Hay and Forage Equipment Safety (Sample News Release)

A timely harvest of high quality forages can be crucial to the success of many farms. A variety of equipment is used in the process of converting crops into stored feeds. Many of these machines are power take-off (PTO) driven and power shaft accidents are among the biggest causes of severe injuries and deaths on the farm. Non-cooperative weather can also add considerably to emotional stress, causing a rush to beat the elements. To help prevent such accidents from occurring, here are some safety guidelines:

Cutting Equipment:

  • Never try to adjust or clear cutter bars, reels, or conditioning rollers without disengaging the power. Avoid rushed movements when working close to the equipment, even when stationary, because of its sharp edges and points.
  • Flail mowers should be properly shielded to prevent a flail from becoming a lethal projectile if it happens to break loose.
  • Avoid standing near the rear of a operating conditioner since foreign objects can be thrown from the rollers with great force.
  • Watch out for stones, ground holes, and uneven terrain when cutting forage crops.

Conventional Balers:

  • Never try to work on a baler until the fly wheel has come completely to rest.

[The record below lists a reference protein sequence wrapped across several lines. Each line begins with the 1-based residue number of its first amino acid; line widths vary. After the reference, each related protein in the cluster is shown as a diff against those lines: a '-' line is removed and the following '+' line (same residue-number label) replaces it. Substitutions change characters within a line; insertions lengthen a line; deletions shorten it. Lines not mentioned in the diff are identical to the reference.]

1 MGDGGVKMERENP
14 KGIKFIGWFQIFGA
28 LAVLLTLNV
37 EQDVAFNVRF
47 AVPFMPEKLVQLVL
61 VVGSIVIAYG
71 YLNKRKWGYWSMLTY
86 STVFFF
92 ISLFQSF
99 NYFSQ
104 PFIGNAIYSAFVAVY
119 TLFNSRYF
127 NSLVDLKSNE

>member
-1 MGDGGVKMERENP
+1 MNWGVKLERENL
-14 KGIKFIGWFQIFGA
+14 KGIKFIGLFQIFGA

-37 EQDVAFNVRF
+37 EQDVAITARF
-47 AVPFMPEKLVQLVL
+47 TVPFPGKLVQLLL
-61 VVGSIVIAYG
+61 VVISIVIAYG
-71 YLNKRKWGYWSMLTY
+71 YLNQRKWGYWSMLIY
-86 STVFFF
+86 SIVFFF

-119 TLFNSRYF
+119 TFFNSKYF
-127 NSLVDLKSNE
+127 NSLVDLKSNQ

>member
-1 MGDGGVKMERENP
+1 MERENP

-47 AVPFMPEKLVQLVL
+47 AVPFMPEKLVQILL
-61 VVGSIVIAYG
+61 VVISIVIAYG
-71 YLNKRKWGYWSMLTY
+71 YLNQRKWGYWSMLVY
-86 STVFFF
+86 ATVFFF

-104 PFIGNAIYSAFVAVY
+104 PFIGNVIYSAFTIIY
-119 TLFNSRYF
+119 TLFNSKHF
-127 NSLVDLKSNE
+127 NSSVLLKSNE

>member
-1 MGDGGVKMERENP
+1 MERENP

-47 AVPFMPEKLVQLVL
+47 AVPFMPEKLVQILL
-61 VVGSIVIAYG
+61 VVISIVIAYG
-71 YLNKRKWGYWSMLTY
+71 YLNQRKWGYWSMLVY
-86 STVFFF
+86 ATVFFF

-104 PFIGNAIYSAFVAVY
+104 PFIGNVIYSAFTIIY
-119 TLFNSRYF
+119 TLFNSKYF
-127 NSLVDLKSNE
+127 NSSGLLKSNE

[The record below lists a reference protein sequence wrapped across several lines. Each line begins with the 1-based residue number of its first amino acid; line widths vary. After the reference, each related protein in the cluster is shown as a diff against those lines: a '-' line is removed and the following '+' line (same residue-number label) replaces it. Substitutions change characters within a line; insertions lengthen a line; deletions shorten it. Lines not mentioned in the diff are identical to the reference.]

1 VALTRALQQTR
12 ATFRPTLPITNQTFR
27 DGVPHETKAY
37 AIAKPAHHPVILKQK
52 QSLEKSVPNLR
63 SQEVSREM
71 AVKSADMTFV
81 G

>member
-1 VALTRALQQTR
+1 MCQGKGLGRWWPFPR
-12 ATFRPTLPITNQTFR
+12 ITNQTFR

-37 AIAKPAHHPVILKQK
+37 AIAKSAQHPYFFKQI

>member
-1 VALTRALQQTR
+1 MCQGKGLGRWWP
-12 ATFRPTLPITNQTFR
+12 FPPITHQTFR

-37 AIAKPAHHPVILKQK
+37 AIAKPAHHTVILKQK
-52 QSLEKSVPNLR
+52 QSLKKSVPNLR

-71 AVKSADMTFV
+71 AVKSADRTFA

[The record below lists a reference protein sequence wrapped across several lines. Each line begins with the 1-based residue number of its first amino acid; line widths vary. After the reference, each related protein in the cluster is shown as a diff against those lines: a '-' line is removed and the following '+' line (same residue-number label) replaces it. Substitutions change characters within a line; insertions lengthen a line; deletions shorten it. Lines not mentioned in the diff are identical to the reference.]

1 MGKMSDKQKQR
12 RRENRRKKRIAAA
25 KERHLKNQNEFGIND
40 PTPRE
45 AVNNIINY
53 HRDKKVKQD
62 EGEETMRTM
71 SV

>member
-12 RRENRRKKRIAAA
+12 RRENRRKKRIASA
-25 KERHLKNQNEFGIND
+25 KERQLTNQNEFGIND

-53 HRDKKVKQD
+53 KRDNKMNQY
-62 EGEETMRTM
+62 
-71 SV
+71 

• Discourage anyone from riding in a wagon if a bale thrower is being used.
  • Balers should be thoroughly serviced prior to major use.

Large Round Balers:

  • Never eject big bales in an area where rolling can occur.
  • Never allow someone to be near the equipment especially at the rear when bales are being ejected.
  • Never try to service or clear the machine while the PTO is engaged.
  • Make sure your tractor is weighted properly to allow safe handling and transport of large bales.

Forage Wagons:

  • Never work near running wagons. Always disengage the PTO.
  • Stay clear of the discharge conveyor while operating. Remain in the tractor seat.
  • Make sure all shields are in place during operation to prevent entanglement.
  • Follow maintenance procedures specified in the owner's manual.

Often hay and forage equipment is PTO driven -- make sure that all PTO shafts are properly guarded and be sure the power is off before anyone attempts to clear or make adjustments.

This public service announcement was produced by the New York Center for Agricultural Medicine and Health (NYCAMH), One Atwell Road, Cooperstown, New York 13326 - Ph# (607) 547-6023 or (800) 343-7527 in the northeast. Publication date: 1994.

Disclaimer and Reproduction Information: Information in NASD does not represent NIOSH policy. Information included in NASD appears by permission of the author and/or copyright holder. More